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Bone broth adds nutrients like calcium, magnesium and selenium, it’s packed with collagen, witch is good for joints and skin, it helps reduce inflammation, aids in weight loss and fatigue. This is my go to remedy whenever a family member gets cold or flu-like symptoms. It’s like a miracle drug! Just pull it out of the freezer, let thaw, and warm in a sauce pan.

I add pig’s feet in my broth. I know it sounds gross, but they are loaded with collagen! When I use a traditional crackpot, I put it in my screened in porch – because it smells the whole house with broth smell – and cook on low for 24 hours. I also add salt and pepper to add a bit more flavor.

I have found the easiest way to strain the broth from the pot is to use metal tongs to remove the bones, then use a mesh collander to strain the rest into a large stainless steel bowl. Then you can use a funnel to poor into your glass jars. I use these mason jars.

The vegetables are very nutritious to eat, but make sure there are no small pieces of bone in them.

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Bone Broth From ‘Nom Nom Paleo’

This is an assortment of bones with fish sauce (for umami) and apple cider vinegar, which is said to help extract minerals from the bones. Paleo enthusiasts drink the bone broth as a restorative meal, but the broth works well in all kinds of soups and stews.


Makes 8 cups, active time 10 minutes, total time 1 to 24 hours

  • 2 1/2 pounds assorted beef, chicken, and pork bones
  • 2 medium leeks, trimmed, cleaned, and cut in half, or 1 small yellow onion, peeled, trimmed, and cut in half
  • 1 medium carrot, peeled and cut into 3 pieces
  • 8 cups water (add as much water as you can in your pot to get more broth)
  • 2 tablespoons Paleo-friendly fish sauce
  • 1 teaspoon apple cider vinegar
  • 1/4 ounce dried shiitake mushrooms
  • 4 garlic cloves, peeled and smashed
  • 1 (1-inch) piece fresh ginger, peeled and cut into thick coins
  • Kosher salt or Celtic sea salt / cracked peppercorn


  1. Place the bones and vegetables in a large (at least 6-quart) stockpot, slow cooker, or pressure cooker, depending on your desired method of cooking.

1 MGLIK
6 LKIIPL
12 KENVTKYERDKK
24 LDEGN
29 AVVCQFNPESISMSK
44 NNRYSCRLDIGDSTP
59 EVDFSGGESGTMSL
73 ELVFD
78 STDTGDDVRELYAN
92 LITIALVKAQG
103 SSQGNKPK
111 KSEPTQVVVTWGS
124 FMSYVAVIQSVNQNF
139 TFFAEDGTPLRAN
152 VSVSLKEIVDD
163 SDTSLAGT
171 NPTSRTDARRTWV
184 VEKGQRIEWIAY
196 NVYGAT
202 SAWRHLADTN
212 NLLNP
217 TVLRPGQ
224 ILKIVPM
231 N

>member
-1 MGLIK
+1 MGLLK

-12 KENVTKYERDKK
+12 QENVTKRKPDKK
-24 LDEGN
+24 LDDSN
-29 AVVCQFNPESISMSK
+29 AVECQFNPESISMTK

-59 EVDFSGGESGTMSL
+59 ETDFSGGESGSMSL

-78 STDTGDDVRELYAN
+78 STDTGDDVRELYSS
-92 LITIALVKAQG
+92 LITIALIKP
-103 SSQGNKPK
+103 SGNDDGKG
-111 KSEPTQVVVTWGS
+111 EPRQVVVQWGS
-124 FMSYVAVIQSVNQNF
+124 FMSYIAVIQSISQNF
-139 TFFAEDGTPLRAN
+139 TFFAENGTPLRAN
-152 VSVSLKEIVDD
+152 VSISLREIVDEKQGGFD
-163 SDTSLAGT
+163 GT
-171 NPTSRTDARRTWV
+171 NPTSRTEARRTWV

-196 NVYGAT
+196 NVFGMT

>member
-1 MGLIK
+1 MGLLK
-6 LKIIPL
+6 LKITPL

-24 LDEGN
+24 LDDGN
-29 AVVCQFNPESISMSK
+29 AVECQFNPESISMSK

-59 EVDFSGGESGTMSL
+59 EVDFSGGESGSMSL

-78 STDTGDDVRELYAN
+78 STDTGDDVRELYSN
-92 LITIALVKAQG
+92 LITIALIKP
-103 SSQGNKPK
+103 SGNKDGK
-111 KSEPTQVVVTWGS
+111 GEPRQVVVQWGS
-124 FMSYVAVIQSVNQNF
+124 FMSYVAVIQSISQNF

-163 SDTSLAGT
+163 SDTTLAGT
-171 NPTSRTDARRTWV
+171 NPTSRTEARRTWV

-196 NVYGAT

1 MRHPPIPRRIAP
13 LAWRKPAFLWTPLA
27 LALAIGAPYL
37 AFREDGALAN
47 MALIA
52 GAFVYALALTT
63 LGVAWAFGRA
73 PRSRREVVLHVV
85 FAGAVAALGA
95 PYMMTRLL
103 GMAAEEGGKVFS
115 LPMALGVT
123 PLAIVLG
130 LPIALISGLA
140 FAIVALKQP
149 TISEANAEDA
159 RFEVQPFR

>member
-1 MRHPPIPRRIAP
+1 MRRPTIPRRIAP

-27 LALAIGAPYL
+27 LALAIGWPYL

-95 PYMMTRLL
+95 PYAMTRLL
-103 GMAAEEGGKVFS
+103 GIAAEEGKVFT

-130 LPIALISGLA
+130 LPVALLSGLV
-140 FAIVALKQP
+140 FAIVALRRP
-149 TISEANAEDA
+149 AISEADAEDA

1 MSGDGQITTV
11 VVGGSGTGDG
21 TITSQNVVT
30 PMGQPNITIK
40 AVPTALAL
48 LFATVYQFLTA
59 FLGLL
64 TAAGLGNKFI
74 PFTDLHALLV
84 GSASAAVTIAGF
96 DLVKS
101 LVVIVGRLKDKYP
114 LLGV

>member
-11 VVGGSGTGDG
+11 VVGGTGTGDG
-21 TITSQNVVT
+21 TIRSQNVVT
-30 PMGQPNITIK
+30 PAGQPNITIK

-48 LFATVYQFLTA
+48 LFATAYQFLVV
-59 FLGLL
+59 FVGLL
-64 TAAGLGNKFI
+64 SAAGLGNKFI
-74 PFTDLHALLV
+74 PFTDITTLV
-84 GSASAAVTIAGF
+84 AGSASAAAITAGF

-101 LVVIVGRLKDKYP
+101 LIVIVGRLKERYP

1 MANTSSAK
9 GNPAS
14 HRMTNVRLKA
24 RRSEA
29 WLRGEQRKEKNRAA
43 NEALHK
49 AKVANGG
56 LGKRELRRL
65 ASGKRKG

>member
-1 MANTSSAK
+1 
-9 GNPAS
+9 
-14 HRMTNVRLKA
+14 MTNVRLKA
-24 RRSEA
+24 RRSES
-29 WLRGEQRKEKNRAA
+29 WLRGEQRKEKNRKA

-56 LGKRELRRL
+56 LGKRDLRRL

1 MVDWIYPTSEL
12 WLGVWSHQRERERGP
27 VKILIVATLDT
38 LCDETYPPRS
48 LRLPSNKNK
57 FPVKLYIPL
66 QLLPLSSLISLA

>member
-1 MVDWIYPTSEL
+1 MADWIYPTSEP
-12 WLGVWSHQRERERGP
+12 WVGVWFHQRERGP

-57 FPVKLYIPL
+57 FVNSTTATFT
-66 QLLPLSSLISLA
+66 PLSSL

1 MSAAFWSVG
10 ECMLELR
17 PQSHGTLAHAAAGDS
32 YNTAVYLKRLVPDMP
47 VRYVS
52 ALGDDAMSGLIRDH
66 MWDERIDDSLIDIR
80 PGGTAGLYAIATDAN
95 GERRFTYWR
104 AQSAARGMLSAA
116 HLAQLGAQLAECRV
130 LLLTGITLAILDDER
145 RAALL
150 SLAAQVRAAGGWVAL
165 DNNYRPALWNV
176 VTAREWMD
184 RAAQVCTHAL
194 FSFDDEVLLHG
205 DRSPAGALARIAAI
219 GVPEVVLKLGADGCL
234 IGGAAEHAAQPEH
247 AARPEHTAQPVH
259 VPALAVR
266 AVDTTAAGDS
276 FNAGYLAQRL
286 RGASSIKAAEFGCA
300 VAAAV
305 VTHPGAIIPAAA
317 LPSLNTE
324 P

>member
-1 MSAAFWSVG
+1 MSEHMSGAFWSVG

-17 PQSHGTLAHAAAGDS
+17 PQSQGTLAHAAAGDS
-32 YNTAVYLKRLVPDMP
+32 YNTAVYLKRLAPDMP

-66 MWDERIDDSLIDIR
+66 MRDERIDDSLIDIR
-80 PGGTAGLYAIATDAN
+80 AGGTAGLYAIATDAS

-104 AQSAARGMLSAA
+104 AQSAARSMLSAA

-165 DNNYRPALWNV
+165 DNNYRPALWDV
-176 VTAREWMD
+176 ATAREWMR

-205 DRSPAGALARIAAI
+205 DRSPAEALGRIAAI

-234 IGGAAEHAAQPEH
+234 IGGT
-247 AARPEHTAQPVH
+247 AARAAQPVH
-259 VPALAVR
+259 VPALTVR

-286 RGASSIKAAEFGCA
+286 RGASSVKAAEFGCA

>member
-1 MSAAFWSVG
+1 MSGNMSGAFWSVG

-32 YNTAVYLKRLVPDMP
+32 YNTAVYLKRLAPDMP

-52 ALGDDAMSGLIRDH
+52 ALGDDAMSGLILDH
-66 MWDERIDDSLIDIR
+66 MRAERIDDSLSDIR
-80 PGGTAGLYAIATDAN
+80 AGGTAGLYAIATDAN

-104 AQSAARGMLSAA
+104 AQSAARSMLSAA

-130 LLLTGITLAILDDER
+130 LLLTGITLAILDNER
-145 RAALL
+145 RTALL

2. Add water to the pot, making sure the bones and vegetables are fully submerged. If you’re using a pressure cooker, don’t fill it beyond two-thirds capacity.
  3. Pour in the fish sauce and apple cider vinegar. If desired, add dried shiitake mushrooms, garlic, and/or ginger to the broth. Then, cook using one of the three methods below:
  4. If cooking the broth in a stock pot: Cover and bring to a boil over high heat. Skim off the scum, and turn down the heat to maintain a low simmer. Cook, covered, for 12 to 24 hours, or until the bones are soft. Check occasionally and add more water if needed to keep the bones and vegetables submerged. Cooking on the stove top is the traditional way to make a pot of bone broth, but it takes a lot of babysitting. Patience is key!
  5. If cooking the broth in a slow cooker: Cover and set to cook on low for 8 to 24 hours. (You can actually simmer it for days; some say that the longer you cook your broth, the more nutrient rich it becomes.) The advantage of using a slow cooker to make your broth is that you can leave the house without fear of burning it down to the ground. Still, you’ll have to wait a long time before you can sip on a mug of broth, so plan ahead.
  6. If cooking the broth in a pressure cooker: Lock the lid of the pressure cooker in place and cook over high heat. Once it reaches high pressure, immediately turn the burner down to the lowest possible setting (“simmer” usually works) that will still maintain high pressure. Set a timer for 45 minutes, and when it goes off, turn off the burner and remove the pot from the heat. Release the pressure naturally, about 10 to 15 minutes.
  7. Strain the broth through a fine mesh sieve (or cheesecloth-lined colander) to filter out the bones, veggies, and any remaining scummy bits. Season with salt to taste. Drink up.
  8. This broth will keep in a covered container for a few days in the refrigerator (or up to 6 months in the freezer). Once it’s chilled, the bone broth should transform into a jiggly gel—a sure sign that it’s loaded with gelatin. (And don’t fret—it’ll return to its liquid state once it’s heated.)